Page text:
We'll avoid the 'usual suspects'
THE hunt is on to find a dozen people to oversee an ambitious new ten-year plan to revitalise Hull's economy.
The City Plan has set a target of creating 7,500 jobs over the next decade.
At the same time, Hull will be promoted as the UK's Energy City in an attempt to attract new investment in renewable energy industries on the back of the proposed Siemens offshore wind turbine factory earmarked for Alexandra Dock.
As part of the initiative, a new- look City Leadership Board is being set up to drive different elements of the plan.
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It will also be expected to champion Hull beyond the city.
The board members are expected to be drawn from different sectors across the city.
But its final line-up is likely to very different from previous partnership bodies overseeing joint working in Hull in recent years.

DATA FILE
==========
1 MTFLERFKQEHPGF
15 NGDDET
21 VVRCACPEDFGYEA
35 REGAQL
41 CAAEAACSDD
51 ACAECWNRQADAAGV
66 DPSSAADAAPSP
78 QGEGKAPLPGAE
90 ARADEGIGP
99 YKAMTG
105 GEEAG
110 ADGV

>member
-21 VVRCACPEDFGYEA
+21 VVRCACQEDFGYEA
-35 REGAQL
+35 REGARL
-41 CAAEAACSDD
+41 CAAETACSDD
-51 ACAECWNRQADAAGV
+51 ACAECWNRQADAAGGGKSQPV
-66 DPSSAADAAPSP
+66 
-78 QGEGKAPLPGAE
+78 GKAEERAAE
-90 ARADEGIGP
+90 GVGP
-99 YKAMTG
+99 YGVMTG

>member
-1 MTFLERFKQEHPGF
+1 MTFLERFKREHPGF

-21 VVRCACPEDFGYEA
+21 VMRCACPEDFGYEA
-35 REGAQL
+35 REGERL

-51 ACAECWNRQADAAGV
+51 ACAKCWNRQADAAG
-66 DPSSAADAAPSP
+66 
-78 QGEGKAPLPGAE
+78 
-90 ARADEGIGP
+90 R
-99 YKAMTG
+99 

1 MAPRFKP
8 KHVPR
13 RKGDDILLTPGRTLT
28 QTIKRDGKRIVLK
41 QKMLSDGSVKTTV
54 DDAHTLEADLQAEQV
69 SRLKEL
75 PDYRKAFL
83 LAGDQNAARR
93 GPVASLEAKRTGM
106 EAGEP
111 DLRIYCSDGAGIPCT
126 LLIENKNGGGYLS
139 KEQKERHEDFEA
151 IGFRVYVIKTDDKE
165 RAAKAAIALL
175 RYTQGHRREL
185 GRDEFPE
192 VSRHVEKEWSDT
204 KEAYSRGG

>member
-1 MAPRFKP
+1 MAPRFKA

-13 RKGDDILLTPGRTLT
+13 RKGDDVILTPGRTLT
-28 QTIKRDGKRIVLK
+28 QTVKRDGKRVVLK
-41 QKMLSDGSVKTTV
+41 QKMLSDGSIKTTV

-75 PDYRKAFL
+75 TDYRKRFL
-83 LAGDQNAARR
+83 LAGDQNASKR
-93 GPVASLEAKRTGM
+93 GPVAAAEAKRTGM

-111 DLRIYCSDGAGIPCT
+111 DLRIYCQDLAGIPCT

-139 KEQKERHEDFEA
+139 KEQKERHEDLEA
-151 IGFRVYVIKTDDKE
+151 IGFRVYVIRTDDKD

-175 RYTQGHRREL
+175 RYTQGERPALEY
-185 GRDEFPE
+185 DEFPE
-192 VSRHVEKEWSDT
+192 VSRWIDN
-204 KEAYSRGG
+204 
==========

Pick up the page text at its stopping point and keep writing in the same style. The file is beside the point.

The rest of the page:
Unveiling initial ideas about the City Plan at a special meeting of the Hull Bondholders group, interim chief executive Darryl Stephenson said he was keen to avoid "the usual suspects" being appointed to the board.
"What we see is the city council providing a platform for the City Leadership Board as well as being a participant.
"However, the board will drive the City Plan, not the council. We will be there to play a supporting role."
Former city councillor and current chairman of the Hull and East Yorkshire Community Foundation, Kath Lavery, said she had yet to be convinced over the council's commitment to partnership working.
"I think there is a deep cultural issue over how the council works with the rest of the city," she said.
City council leader Councillor Steve Brady said the time for talking shops was over.
"When I first became a councillor I was quite astonished by some of the attitudes here. There was far too much talking and not enough action," he said.
"Things have improved but I still want to see a significant change in attitudes and culture in this council."